Re: Job losses are a real concern (Burnaby Now, Jan. 13).
I read Gwenne Farrell's letter of Jan. 13 with great interest. However, the arguments she advances in opposition to digital smart meter technology, over antiquated mechanical meters read manually by human meter readers, are the same Luddite arguments that have greeted every new technological innovation that has displaced workers since the dawn of time.
As a union official with the COPE 378 union, it is obviously Ms. Farrell's job to preserve and expand the union's power base and watch out for the interests of COPE 378 union members, including the interests of those employed to manually read mechanical electrical meters. However, these interests may not coincide with the interests of the rest of us; i.e. B.C. Hydro customers, B.C. taxpayers and the general public.
Perhaps Ms. Farrell could explain to readers of the Burnaby NOW what happened to the workers who once delivered ice to people's homes for their ice boxes. For that matter, perhaps Ms. Farrell could explain what happened to the teams of horses that once pulled the wagons filled with ice for ice boxes.
And what about elevator operators, or typists and typesetters; or even telegraph operators sending messages by Morse code? These occupations, along with switchboard operators and those who once made stone spear points for our Neolithic ancestors, have all become obsolete. There is definitely no shortage of occupations that have been made obsolete by technological innovation.
However, there is also no shortage of new occupations and employment that has emerged because of technological innovation. In fact, contrary to the Luddite view of the world advanced by Ms. Farrell, technological innovation tends to lower the cost of goods and services while improving quality and creating overall gains in employment due to increased demand and supply.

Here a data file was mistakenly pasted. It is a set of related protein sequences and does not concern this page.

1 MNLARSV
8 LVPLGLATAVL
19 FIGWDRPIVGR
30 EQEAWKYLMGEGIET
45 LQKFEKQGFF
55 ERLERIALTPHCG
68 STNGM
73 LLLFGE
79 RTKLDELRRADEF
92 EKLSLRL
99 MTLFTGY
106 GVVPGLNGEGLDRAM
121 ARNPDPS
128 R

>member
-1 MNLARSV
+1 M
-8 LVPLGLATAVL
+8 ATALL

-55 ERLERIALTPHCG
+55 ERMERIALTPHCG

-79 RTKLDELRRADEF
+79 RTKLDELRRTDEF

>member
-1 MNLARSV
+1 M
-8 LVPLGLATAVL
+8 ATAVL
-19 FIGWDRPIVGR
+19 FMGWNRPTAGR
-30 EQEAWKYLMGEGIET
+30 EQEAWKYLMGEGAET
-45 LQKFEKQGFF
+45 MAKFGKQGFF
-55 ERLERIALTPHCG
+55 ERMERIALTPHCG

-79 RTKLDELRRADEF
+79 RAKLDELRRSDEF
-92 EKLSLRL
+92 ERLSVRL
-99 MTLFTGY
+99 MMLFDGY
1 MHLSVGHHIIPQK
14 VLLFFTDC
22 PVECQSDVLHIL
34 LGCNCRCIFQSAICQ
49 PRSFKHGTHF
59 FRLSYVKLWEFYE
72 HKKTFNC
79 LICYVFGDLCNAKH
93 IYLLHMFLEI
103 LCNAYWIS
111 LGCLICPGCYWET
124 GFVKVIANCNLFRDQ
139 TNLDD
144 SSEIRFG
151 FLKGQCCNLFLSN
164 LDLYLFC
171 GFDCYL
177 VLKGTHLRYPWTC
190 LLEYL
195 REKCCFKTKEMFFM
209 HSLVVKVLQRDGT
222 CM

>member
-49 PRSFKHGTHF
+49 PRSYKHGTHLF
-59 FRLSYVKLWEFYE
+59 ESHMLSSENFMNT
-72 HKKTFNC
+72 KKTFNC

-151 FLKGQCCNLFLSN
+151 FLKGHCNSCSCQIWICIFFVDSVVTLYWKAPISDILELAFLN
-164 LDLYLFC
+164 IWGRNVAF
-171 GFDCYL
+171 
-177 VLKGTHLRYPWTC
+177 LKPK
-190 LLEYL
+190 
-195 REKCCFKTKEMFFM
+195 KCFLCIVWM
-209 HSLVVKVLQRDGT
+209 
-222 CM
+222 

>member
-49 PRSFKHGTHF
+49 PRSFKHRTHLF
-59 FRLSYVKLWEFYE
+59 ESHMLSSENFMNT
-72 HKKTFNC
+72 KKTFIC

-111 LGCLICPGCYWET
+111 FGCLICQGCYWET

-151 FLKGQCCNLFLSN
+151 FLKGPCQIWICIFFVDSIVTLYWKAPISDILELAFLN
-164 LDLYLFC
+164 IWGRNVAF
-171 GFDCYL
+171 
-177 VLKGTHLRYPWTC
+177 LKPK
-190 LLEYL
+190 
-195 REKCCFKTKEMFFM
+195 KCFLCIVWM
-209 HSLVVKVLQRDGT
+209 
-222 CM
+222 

And while Ms. Farrell is of the view that the investment being made in smart meters could "pay all of (COPE 378's) meter readers for the next 60 years," it is equally true that the investment being made in smart meters will save millions of dollars and will more than pay for the investment over the next 20 years. For example, smart meters will save B.C. Hydro more than $100 million per year in pre-vented electricity theft, which is something that existing mechanical meters and human meter readers are not able to do.
I also want to point out to Ms. Farrell and COPE 378 that they do not hold a patent on caring for people and their families.
This is a concern that we all share in society.
And we fully expect our governments to pursue prudent policies that support economic growth and job creation.
Availing ourselves of technological innovations such as smart meters that can help to keep B.C.'s electricity rates among the lowest in North America, and our electricity supply one of the cleanest, is something that supports the province's job creation policies and will invariably lead to the kind of jobs people want and need, and in numbers far greater than the meter reader jobs being displaced.
So, while it is unfortunate on a personal level that the jobs of the COPE 378 union workers who previously read electrical meters have been made redundant by technology, the gains made will invariably lead to better jobs and job opportunities for these displaced workers and for many others in our province. The history of technological innovation, from the Stone Age to the present, has shown this to be so.
David Field is a cospokesperson for B.C. Citizens for Green Energy.
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